No.238: Reputation Eliminated
Good enough is no longer enough. Branding and reputation are more critical than ever in this world of global connectivity and social media “screaming”. Your organisation has to bring its A-game every day.
In 2017 and beyond, when your organisation drops the ball and fails to deliver on customer expectations, it’s no longer an individual matter with that particular buyer; it’s potentially a global matter. If your customer feels cheated or exploited, she no longer tells her community of friends on the weekend; she posts to social media. Their social media community blames you and condemns your reputation.
How can you make buyers feel exploited or cheated?
- Rigidly abide by your organisation’s terms and conditions in spite of common sense.
- Fiddle the pricing and discounts and claim ignorance when you get found out.
- Fail to educate your staff that the customers are the people paying their wages (and yours).
- Belittle the importance of customers’ concerns (hint: their interests are important to them, you are not).
- Publish terms and conditions (in the smallest font available) that only a lawyer would understand.
- Reward new customers with discounts or value-adds, while ignoring loyal, long-term patrons.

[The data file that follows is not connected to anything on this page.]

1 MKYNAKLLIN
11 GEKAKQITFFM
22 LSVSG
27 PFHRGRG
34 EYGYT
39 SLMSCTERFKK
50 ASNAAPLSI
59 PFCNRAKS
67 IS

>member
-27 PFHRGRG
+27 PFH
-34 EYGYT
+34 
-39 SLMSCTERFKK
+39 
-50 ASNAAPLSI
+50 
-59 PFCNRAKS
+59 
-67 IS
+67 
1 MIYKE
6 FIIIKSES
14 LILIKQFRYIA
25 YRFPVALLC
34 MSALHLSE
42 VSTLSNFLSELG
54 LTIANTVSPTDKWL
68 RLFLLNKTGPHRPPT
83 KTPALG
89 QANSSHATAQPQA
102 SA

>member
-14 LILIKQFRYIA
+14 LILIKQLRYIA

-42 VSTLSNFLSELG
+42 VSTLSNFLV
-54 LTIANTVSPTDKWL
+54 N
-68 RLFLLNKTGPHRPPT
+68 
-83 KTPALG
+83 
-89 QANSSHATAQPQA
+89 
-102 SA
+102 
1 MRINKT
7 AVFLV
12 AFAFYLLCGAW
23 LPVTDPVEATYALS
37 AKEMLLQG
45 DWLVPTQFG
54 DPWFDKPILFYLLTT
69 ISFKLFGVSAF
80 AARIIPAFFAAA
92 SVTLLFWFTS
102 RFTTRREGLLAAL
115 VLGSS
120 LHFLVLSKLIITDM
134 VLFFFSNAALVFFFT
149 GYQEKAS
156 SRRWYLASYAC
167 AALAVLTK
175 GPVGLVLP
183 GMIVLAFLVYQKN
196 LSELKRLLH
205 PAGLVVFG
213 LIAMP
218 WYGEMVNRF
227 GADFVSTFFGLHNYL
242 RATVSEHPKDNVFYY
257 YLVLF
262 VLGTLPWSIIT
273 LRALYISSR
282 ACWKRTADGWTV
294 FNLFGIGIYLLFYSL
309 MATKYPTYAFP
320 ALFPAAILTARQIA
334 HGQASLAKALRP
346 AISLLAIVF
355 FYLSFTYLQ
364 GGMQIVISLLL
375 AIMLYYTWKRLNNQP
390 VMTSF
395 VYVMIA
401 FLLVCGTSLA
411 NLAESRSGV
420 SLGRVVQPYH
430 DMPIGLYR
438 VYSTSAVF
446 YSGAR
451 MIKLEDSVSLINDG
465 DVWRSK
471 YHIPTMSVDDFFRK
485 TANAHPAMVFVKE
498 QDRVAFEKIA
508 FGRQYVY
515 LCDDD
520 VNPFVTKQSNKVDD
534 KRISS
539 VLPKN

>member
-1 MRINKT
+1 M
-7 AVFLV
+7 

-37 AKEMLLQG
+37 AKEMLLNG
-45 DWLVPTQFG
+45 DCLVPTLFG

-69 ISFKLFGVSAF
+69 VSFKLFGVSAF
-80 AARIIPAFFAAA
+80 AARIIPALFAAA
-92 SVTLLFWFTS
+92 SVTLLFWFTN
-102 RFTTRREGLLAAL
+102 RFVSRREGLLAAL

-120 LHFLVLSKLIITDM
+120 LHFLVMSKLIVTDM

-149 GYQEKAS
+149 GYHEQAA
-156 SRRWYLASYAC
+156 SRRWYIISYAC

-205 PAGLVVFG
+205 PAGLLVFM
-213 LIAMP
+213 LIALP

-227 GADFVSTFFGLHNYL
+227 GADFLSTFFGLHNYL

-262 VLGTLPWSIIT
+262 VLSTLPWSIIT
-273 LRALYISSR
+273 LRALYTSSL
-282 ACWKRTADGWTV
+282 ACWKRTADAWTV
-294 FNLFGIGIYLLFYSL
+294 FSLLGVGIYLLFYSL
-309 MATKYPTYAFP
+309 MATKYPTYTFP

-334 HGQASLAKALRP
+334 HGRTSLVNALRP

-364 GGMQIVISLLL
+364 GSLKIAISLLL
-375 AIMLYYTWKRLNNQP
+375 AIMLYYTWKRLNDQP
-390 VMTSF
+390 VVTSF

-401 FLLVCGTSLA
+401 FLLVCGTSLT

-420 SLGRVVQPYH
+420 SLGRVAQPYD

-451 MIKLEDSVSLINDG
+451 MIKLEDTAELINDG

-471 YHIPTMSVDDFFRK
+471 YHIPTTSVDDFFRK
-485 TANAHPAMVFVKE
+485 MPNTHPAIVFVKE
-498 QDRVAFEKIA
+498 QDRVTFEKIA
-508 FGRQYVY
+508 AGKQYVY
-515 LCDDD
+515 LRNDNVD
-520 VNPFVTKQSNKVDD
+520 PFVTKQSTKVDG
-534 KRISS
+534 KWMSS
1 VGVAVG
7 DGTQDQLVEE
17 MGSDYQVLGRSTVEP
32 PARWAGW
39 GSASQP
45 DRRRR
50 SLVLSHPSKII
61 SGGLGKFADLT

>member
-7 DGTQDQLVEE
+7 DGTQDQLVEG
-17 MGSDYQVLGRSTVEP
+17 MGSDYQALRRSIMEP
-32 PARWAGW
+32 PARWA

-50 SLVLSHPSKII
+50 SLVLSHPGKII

- Refuse to compromise a few days on warranty expiration dates.
- Lower your prices this week, and hope the customers from last week don’t learn about it and complain (hint: surprise and delight your customers with next week’s opportunity—it’s fabulous PR).
- Ignore or delay responding to telephone calls and e-mails.
- Failing to communicate promptly on issues (even if unresolved), about which the customer is waiting (hint: absence does not make the heart grow fonder).
- Treating your next customer poorly because the previous person treated you poorly.
- Engage in opportunistic-selling rather than customer-focused solutions (hint: they’ll find out what you did).
Quality buyers (the type you should be striving to win and retain) don’t mind paying for quality or premium customer service if it is honourable, valuable, genuine, and pleasing.
“Buyers will pay more for better solutions, intellect, dignity, confidence, trust, and a smile.”
— Ric Willmot.